On Friday morning, Susan took the bus to work as usual. As she was paying the fare to exit the bus, the driver said, “Boy, I sure do envy you.” Susan wasn’t sure if the driver was speaking to her or not. After all, who on earth would ever envy a blind woman who had struggled just to find the courage to live for the past year?

Curious, she asked the driver, “Why do you say that you envy me?” The driver responded, “It must feel good to be taken care of and protected like you are.”

Susan had no idea what the driver was talking about, and again asked, “What do you mean?”

The driver answered, “You know, every morning for the past week, a fine-looking gentleman in a military uniform has been standing across the corner watching you as you get off the bus. He makes sure you cross the street safely and he watches until you enter your office building. Then he blows you a kiss, gives you a little salute and walks away. You are one lucky lady.”

Tears of happiness poured down Susan’s cheeks. For although she couldn’t physically see him, she had always felt Mark’s presence. She was lucky, so lucky, for he had given her a gift more powerful than sight, a gift she didn’t need to see to believe-the gift of love that can bring light where there is darkness.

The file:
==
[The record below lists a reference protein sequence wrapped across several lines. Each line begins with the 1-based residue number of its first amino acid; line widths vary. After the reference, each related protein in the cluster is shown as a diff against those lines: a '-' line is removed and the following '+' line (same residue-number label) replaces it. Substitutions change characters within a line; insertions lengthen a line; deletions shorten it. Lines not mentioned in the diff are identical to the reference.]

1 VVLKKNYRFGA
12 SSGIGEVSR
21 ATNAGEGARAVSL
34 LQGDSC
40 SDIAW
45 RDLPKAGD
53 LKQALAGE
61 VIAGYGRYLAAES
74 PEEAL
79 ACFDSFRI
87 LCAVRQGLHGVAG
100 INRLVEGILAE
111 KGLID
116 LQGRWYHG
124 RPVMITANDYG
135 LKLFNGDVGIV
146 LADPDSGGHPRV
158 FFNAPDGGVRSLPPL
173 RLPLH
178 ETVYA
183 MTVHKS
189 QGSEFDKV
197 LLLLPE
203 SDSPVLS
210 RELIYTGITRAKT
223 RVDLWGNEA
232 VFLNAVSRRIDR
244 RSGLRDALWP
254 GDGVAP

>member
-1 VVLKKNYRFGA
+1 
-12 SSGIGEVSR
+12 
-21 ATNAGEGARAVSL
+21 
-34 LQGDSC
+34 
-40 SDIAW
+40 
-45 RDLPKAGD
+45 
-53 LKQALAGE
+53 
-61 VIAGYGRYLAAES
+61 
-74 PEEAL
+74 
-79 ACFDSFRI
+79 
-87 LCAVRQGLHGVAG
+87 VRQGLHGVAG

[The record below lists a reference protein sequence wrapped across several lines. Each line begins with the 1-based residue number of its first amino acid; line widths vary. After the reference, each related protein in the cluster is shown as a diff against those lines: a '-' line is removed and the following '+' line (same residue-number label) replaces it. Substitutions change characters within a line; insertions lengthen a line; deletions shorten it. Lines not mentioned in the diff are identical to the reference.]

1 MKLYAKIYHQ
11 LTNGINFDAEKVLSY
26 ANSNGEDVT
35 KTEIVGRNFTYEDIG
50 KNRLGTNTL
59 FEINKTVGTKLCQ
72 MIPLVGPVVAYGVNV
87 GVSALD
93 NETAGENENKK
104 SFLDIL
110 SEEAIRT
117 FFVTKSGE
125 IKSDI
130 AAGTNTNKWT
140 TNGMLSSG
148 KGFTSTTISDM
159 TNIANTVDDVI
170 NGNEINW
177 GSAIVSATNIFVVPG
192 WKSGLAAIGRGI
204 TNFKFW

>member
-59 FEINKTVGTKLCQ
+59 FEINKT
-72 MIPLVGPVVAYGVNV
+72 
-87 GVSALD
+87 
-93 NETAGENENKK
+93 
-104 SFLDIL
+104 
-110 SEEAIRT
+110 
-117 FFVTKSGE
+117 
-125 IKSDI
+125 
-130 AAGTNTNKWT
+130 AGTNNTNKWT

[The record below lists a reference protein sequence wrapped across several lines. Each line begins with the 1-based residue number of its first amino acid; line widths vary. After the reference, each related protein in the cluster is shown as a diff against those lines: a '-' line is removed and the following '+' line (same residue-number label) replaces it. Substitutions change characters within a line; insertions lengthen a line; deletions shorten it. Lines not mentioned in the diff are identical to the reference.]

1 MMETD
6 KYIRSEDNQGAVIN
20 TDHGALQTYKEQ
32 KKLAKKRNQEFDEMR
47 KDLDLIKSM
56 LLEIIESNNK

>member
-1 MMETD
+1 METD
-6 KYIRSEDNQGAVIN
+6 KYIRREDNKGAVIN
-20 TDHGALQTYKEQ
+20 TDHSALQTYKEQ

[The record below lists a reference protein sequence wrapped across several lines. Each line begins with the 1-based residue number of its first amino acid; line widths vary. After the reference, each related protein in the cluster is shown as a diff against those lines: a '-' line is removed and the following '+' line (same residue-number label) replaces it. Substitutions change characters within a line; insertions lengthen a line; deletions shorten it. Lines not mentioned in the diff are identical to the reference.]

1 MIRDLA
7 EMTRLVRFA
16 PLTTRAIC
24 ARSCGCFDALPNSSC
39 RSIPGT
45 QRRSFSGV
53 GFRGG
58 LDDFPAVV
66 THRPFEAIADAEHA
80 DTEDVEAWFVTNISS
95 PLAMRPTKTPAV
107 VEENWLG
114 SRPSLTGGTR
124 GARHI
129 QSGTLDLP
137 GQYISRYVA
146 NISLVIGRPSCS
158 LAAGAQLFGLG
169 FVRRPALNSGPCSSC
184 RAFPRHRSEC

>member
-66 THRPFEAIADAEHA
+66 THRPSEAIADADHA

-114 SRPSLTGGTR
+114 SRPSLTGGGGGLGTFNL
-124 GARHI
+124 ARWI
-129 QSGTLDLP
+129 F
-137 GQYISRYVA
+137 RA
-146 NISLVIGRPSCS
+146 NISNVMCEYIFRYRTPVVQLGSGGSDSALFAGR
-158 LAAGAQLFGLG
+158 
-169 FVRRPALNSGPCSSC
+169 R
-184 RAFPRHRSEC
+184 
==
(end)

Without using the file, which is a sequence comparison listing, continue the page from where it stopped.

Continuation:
Author Unknown

Оффлайн Sergevna

  • Ветеран
  • *****
  • Сообщений: 465
  • Патриций
    • Просмотр профиля
Re: Military stories
« Ответ #7 : 23 Февраль 2015, 13:30:36 »
Исправляла  название темы-снова ошибка, надо сообщить модератору))

Оффлайн Марина

  • Ветеран
  • *****
  • Сообщений: 5535
    • Просмотр профиля
Re: Military storis
« Ответ #6 : 16 Февраль 2015, 21:53:56 »
может имеет смысл написать ПРАВИЛЬНОЕ название темы?  ;)

Оффлайн Sergevna

  • Ветеран
  • *****
  • Сообщений: 465
  • Патриций
    • Просмотр профиля